5 Laws that Internet Marketers Need to Know

The Internet may have once been the Wild West, but advertising and privacy laws are now in place that marketers need to be aware of.

There are three key legal areas that marketers need to consider: data collection and privacy; FTC rules and regulations; and intellectual property.

Here are five laws that digital marketers need to know.

1. Terms of Use and Privacy Policies

Privacy and data collection laws are still vague and sparse. The U.S. has yet to implement a single privacy law that dictates how data can be stored, acquired and used.

As a general rule of thumb, anyone who collects data owns the right to store and use that data. But abusing that assumed privilege could get you into legal trouble. Google and Path are two examples of what can happen when you play with fire when it comes to personal data.

To protect your business, Hub Spot recommends:

  • Creating terms of use and a privacy policy for your business. Make sure they are clearly visible to website visitors. Let visitors know what you’re going to do with the information you collect, whether you use cookies, and with whom you will share the data. Stick to your policy. If you say you won’t sell email addresses or personal information, don’t sell this information.
  • Adhere to the terms of use policies of other websites. If you use social media sites as part of your marketing strategy, make sure that you understand their terms of use before using them.
  • Link to your privacy policy in email marketing messages and landing pages.
  • Obtain a Safe Harbor certification if you conduct business internationally.


The CAN-SPAM Act outlines the rules and regulations for commercial email messages, and allows email recipients to ask businesses to stop emailing them. It also details the consequences of violating the law.

You could be fined $16,000 for each email violation.

If you engage in email marketing, you need to make sure that your strategy and messages are compliant with the CAN-SPAM Act.

  • Never use deceptive, misleading or false information in the “To,” “From,” and “Reply-To,” routing information and subject line. Clearly identify who is sending the email (you or your business name).
  • Include your postal address. Every email message you send must include your physical postal address.
  • Include an opt-out link in email messages, and promptly act when someone unsubscribes.

3. Intellectual Property Laws

Digital marketers must respect intellectual property laws, and it’s easier to violate these laws than you might realize.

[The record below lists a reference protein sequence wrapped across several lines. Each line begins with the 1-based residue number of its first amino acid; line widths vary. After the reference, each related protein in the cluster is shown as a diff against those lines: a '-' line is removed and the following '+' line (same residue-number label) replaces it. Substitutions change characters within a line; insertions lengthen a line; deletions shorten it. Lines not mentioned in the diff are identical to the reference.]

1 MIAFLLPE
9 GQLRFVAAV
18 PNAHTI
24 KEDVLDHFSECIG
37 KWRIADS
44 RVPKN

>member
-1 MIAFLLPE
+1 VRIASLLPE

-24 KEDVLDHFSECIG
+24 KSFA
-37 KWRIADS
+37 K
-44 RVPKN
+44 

Section 230 of the Communications Decency Act will protect you against defamation claims for content that’s user generated, but it does not provide protection for user-generated content that violates intellectual property laws.

Something as simple as saving a picture from the web and using that photo in your blog post can be grounds for violation of intellectual property laws.

Here’s how to protect yourself:

  • Use Creative Commons-licensed content. This is particularly useful if you want images to use in your content. While the conditions of CC licenses vary, you can typically use the content provided it’s properly attributed.
  • Purchase royalty-free images. With this route, you can use the image without having to include an attribution.
  • Remove questionable content from third parties.

4. Advertising

Advertising is a major part of online marketing, but you need to follow the rules to avoid getting in trouble with the law.

“The Federal Trade Commission (FTC) is just one of the many governmental agencies that have regulations in place for advertisers,” says FBAR attorney Andrew Gordon. “However, advertisers are also limited by companies who have patents, trademarks, and other forms of legal reservations that prevent the use of certain words, names, images, and pictures in advertising campaigns.”

Under the FTC’s rules, advertisements and marketing messages may not unfairly affect a consumer’s behavior or mislead a consumer. In other words, your advertisements must be truthful.

5. Paid Reviews/Affiliation Disclosure

The FTC in 2009 updated its Guides Concerning the Use of Endorsements and Testimonials in Advertising. Under these updated guidelines, a positive review from someone connected to the seller or someone who is paid to review a product or service must disclose the connection between the seller and reviewer.

In other words, if you’re in the business of affiliate marketing, you must disclose that you get paid commission for sales on your website. That disclosure must be clear and visible to visitors of your website.

To protect yourself, avoid offering payments in exchange for reviews, and always disclose relationships with affiliate programs and partners.